I think it is complicated by the business having been an airline and a package holiday provider, and I think it is a pity some means wasn’t found to split the two before the collapse, as it is possible the flight airline part of the business may have been rescuable, and Gov’t support to tide over a transition might possibly have been justifiable.
Who pays varies - in some respects most of us in different ways anyway: ATOL or Travel Agent protection schemes are of course ultimately charged to all customers, likewise credit card claims, and travel insurance claims.
I am have a direct interest in this as I have a holiday booked for next year, as a package, that had flights booked with TC though the holiday agent is independent: I have no idea yet what the outcome will be - it may depend on whether another airline offers flights to the same destination at a similar cost.
I think they could have leant the money (at commercial rates) and made sure there was very tight controls of the management of the company. (perhaps secured against the aircraft?)
We are very blasé about letting companies go to the wall, except if they are bankers
If the comany was worth saving there are plenty of “clever” guys out there that would have put the money in to save it and turn it around. The fact that nobody from private equity or any other source went in speaks volumes.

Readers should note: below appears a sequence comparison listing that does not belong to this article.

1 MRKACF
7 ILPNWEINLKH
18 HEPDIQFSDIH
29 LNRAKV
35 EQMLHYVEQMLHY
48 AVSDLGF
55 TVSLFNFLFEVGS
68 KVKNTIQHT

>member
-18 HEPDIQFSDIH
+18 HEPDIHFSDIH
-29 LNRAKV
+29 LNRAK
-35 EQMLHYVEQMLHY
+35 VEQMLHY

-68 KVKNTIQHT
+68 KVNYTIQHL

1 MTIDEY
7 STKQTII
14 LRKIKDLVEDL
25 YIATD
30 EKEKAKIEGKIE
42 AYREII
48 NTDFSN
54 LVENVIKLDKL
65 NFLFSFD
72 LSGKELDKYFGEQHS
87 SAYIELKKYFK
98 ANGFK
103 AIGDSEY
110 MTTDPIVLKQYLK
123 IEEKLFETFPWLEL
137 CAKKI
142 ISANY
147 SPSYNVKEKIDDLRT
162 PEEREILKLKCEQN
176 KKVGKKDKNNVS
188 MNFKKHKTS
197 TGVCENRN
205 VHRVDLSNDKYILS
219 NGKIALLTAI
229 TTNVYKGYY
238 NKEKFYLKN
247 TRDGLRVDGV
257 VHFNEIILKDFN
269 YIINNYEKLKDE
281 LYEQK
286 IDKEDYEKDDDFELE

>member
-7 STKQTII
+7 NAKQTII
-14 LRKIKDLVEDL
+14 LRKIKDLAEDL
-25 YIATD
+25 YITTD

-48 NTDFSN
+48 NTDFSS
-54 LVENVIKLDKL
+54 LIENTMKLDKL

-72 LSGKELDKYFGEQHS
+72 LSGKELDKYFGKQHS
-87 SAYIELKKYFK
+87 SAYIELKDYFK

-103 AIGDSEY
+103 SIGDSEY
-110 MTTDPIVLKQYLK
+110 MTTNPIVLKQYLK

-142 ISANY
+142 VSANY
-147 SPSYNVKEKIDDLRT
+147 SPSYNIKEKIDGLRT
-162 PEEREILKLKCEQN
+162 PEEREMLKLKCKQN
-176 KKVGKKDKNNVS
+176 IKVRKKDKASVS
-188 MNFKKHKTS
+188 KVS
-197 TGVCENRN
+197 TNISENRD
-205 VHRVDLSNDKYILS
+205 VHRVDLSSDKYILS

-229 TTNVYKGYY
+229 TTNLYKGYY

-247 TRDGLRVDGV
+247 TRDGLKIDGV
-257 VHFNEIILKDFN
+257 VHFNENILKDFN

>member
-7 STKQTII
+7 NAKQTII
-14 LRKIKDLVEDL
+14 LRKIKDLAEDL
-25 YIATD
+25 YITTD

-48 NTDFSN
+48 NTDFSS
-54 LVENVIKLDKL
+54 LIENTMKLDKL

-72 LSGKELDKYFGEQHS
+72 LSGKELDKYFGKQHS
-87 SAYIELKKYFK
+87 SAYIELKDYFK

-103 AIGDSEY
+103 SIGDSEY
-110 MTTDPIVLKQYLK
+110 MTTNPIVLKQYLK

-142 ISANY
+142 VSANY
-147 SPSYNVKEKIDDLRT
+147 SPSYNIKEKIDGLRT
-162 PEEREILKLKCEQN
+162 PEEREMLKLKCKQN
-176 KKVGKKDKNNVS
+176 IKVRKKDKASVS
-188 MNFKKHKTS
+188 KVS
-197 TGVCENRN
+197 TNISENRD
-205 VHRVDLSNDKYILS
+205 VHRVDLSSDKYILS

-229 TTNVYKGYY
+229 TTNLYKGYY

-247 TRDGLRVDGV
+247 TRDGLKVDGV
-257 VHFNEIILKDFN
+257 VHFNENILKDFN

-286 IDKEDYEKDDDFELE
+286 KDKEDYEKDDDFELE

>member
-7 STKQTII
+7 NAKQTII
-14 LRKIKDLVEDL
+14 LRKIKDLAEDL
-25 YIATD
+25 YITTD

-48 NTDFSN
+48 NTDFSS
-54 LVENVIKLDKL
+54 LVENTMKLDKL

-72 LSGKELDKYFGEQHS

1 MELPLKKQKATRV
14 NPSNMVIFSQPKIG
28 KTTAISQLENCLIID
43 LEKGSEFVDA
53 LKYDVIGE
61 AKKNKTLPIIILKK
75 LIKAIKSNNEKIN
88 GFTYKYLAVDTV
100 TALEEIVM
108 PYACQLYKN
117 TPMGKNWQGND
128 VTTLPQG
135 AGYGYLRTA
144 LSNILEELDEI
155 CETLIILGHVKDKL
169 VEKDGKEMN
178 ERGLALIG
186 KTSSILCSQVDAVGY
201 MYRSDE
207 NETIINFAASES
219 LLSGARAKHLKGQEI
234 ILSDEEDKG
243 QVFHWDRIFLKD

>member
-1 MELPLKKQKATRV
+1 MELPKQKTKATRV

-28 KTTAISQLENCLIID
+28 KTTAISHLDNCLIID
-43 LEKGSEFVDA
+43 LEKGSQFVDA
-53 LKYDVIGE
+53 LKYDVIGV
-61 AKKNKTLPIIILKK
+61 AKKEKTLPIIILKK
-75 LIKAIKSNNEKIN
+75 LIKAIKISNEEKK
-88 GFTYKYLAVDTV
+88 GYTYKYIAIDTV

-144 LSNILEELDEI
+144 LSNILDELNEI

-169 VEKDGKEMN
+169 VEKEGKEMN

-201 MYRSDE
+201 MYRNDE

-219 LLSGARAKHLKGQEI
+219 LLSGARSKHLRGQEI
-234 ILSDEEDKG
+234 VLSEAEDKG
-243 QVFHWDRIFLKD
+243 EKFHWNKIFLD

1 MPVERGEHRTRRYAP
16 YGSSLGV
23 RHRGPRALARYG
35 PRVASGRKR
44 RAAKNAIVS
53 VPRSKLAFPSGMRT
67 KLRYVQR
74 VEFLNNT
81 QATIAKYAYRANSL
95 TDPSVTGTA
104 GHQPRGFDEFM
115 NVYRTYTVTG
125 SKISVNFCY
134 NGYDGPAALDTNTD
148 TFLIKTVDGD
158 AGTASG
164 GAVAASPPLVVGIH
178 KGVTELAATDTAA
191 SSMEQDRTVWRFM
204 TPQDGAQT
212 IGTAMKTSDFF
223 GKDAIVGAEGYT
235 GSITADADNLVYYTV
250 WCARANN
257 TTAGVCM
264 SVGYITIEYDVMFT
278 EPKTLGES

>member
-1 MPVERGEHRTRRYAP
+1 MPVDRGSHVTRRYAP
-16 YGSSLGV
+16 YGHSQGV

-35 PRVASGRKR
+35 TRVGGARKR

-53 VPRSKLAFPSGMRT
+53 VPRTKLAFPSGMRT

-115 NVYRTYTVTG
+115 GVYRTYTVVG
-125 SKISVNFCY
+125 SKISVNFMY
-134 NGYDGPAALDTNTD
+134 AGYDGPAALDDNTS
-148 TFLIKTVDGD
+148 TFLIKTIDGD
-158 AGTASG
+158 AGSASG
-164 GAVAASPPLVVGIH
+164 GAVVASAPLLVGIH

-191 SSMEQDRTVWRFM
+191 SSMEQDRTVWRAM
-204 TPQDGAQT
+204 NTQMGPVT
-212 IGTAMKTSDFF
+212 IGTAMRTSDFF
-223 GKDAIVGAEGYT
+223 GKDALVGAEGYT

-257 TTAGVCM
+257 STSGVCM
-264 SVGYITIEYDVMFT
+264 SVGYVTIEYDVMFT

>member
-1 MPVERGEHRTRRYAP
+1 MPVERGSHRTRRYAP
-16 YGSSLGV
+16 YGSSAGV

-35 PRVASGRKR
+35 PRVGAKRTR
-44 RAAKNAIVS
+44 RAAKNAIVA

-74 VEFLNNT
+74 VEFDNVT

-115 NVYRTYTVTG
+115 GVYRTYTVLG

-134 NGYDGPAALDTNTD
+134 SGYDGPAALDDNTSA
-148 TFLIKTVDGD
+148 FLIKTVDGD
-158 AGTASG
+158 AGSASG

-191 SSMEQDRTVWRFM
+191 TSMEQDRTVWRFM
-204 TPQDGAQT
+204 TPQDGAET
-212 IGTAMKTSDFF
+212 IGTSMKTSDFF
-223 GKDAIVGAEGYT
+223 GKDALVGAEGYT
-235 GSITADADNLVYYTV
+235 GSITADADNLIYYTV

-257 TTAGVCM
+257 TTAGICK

As has been said of their debt and assets, this morning their bonds are trading 3p in the pound (ie pretty much worthless) and the coupon they pay is trading without, so they are zero coupon. Clearly game over.
TC didn’t own any aircraft. They leased them. So nothing to secure a loan against.
Also the £250M they wanted from the Government (not £200M apparently) was part of a refinancing that was going to cost just under £1Bn. So I think the Government made the right decision in the circumstances.
I looked at fleet numbers & I don’t believe what I see, some must be out of date, or it explains why they’ve gone bust.
The current active fleet is 34 aircraft.
However they have 116 aircraft on the fleet books in registration lists & it looks like they are all are leased from 30 or more companies, maybe leased to 3rd party cmpys who lease, who knows. Outside the 34 active it looks like the rest are in storage, can’t see if they are off lease waiting new owners, or on a storage lease deal. A mess whatever.
No they shouldn’t. It’s simply an unnecessary holiday company. The writing has been on the wall for years. We went with Thomas Cook many years ago, had issues with the campsite, complained and they were hopeless. They told us that we should have read the description better and understood that ‘lively resort’ meant open air discos will 3am. WTF? We resolved never to give them another penny. I’m sad for the staff of course, and hotels that might be out of pocket, but from a personal perspective I say good riddance.
Thanks David, from what you say (and others) it looks as if it was right.
Some of the fleet are 737 Max and hence grounded, so that might skew how many planes they lease and how many are “active”
That’s not what I see
They have no Boeing 737 Max on any fleet list & the Boeing list has none booked against TC
Let me check. When we spoke to the company a few months ago I am sure they had some but I could be wrong ! I am getting old and senile …